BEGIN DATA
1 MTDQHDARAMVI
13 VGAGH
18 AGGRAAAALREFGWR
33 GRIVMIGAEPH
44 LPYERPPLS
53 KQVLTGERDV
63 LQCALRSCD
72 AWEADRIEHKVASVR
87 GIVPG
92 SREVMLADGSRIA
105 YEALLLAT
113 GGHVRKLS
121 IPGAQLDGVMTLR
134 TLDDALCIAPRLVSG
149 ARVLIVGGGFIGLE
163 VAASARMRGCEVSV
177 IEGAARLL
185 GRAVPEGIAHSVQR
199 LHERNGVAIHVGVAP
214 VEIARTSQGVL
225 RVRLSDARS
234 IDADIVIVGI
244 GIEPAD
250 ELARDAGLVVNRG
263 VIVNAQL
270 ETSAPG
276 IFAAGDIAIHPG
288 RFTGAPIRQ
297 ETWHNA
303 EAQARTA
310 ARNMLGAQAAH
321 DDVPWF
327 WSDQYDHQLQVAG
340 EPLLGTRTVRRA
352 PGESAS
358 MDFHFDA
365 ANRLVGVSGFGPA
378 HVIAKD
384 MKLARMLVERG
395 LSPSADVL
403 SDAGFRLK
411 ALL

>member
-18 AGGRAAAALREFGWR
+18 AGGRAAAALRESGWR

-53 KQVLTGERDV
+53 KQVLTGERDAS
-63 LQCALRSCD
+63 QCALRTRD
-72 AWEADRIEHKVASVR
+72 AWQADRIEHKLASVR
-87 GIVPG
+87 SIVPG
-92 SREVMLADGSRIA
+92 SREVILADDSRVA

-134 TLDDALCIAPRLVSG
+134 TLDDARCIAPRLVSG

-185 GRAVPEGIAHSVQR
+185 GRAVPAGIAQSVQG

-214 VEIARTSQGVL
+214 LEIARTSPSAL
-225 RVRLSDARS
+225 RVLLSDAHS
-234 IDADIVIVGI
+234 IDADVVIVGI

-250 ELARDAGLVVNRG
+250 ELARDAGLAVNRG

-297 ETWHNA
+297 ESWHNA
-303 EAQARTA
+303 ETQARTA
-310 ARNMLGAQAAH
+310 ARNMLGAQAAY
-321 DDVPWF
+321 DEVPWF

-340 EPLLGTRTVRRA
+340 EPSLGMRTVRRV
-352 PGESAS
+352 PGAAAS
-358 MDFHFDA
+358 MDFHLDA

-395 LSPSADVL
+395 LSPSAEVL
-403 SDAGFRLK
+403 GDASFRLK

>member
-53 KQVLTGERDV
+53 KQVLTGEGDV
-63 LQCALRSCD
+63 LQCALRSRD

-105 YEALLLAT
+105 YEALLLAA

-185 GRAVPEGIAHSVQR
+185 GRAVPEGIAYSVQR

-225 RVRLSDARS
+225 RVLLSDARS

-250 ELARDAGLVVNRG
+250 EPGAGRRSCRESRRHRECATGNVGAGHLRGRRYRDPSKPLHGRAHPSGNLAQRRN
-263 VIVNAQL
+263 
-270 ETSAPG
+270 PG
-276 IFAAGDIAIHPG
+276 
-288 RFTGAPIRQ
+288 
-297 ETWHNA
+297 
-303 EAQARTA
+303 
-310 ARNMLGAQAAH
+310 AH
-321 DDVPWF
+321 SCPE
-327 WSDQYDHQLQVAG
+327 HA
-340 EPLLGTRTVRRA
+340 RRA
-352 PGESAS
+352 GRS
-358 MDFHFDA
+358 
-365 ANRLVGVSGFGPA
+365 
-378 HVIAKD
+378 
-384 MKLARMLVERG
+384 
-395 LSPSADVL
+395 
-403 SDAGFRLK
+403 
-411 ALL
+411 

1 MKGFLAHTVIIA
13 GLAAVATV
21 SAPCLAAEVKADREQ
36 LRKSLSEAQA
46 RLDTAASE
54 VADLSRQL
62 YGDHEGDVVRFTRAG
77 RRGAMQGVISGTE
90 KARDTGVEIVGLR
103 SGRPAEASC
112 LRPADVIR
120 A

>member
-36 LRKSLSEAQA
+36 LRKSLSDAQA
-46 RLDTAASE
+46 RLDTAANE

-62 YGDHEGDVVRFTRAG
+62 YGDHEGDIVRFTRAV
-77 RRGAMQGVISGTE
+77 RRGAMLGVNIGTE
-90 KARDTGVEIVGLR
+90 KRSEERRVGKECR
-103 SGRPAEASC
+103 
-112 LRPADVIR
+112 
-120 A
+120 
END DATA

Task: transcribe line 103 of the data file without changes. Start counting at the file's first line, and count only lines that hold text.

-276 IFAAGDIAIHPG